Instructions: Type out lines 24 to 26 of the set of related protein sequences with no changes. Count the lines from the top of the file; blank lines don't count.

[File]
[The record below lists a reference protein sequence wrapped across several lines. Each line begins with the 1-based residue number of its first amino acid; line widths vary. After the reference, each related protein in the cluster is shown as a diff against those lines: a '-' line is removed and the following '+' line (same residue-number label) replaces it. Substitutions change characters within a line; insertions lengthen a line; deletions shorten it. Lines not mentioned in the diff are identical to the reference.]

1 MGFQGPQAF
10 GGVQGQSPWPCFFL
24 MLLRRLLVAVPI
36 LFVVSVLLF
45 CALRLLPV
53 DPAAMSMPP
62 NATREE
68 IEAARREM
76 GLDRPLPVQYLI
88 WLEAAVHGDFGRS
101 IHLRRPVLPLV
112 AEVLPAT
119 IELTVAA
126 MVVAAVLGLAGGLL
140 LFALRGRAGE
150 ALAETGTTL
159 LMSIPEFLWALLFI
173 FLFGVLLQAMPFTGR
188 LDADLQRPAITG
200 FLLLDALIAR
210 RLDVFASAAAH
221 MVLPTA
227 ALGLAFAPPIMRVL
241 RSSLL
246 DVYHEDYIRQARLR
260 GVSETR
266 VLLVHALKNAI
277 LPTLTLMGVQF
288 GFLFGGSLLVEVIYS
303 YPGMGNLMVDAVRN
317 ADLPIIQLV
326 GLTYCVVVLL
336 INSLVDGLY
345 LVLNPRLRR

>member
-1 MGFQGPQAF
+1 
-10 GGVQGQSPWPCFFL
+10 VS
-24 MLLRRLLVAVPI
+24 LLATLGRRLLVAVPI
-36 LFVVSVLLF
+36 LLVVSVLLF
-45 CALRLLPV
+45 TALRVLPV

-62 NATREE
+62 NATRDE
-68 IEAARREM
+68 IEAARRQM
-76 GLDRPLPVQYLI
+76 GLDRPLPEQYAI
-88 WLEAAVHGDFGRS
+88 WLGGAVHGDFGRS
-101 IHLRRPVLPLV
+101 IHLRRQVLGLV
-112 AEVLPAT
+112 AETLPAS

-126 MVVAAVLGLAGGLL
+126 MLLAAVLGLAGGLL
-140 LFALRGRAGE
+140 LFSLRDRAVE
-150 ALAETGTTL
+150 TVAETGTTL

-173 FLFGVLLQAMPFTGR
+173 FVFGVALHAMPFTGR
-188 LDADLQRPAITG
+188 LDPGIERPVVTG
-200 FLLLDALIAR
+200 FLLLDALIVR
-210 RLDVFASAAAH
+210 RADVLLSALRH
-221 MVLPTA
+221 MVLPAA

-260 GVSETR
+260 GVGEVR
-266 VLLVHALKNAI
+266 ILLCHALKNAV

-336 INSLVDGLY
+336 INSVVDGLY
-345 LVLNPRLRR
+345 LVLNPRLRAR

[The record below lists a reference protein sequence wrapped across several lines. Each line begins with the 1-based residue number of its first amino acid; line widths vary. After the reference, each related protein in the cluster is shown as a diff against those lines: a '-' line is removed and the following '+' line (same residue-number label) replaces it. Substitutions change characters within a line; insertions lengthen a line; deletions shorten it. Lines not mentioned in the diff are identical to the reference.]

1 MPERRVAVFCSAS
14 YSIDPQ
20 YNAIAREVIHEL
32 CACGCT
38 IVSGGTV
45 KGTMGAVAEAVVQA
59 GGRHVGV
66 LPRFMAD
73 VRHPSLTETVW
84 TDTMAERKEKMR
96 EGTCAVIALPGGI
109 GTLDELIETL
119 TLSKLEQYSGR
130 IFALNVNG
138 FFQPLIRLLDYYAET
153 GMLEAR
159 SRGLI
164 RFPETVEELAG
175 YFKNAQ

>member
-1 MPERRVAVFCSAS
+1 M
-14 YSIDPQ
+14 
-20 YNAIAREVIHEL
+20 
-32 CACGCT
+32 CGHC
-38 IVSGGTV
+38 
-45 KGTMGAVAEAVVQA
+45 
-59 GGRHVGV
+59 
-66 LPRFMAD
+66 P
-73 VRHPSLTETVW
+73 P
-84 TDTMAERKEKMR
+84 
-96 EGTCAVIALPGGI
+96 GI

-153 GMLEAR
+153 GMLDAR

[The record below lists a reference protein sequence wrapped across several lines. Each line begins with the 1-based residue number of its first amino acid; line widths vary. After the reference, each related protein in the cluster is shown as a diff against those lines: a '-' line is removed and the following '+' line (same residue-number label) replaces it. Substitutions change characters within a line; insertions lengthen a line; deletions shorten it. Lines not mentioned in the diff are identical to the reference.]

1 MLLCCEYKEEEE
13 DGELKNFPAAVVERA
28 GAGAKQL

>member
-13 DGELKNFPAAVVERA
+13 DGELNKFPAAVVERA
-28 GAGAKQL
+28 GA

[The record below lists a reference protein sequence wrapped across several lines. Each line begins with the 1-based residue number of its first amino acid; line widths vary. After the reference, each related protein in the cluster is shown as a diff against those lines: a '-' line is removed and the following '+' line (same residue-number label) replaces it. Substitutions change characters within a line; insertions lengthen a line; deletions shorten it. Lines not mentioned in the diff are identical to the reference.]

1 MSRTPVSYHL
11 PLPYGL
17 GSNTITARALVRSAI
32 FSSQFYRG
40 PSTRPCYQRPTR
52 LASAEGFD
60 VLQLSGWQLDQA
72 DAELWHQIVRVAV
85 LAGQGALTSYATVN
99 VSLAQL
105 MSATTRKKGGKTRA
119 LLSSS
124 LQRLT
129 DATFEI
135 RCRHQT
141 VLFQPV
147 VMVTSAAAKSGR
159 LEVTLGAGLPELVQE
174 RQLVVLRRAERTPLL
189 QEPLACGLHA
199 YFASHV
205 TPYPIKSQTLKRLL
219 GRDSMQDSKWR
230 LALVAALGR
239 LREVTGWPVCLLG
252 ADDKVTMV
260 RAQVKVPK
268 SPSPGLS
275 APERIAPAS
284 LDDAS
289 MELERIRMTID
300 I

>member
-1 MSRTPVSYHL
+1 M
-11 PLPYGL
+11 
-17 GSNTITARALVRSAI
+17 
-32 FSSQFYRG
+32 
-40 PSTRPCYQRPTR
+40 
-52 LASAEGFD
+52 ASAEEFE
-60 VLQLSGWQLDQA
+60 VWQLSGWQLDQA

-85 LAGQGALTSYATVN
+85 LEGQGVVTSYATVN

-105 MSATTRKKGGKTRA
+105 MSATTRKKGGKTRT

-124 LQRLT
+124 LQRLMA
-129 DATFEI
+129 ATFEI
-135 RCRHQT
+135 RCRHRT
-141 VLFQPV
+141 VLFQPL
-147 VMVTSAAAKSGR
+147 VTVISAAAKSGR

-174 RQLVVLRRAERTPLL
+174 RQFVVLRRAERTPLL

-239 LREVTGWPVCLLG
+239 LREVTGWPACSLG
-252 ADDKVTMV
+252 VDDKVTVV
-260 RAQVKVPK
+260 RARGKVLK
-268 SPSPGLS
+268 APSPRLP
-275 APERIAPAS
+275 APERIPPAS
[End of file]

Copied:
227 ALGLAFAPPIMRVL
241 RSSLL
246 DVYHEDYIRQARLR